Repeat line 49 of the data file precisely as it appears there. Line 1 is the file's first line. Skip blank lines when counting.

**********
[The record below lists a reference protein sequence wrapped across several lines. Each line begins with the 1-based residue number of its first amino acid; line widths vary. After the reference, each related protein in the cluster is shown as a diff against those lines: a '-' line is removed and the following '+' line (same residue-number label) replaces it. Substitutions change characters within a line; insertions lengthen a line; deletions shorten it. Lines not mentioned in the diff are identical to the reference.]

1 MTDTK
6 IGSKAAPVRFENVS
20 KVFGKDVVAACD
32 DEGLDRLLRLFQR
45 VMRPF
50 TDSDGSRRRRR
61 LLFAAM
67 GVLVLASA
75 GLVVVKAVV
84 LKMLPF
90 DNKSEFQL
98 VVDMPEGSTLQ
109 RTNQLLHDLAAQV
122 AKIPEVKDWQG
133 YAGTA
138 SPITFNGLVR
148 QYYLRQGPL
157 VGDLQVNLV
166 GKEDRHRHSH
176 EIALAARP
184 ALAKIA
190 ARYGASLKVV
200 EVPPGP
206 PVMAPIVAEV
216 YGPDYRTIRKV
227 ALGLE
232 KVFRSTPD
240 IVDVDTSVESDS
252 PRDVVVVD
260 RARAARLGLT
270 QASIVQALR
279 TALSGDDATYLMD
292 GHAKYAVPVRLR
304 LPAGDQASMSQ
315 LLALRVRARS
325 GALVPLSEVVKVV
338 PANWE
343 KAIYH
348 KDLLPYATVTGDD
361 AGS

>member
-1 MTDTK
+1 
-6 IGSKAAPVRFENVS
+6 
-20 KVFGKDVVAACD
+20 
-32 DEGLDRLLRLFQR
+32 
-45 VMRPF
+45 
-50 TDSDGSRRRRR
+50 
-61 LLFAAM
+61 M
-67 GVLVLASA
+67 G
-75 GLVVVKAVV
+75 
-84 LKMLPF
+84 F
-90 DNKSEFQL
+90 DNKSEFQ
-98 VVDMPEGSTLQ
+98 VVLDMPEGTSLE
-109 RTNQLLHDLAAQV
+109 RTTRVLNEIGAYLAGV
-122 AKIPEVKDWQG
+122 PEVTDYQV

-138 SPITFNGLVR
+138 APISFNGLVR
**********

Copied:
-32 DEGLDRLLRLFQR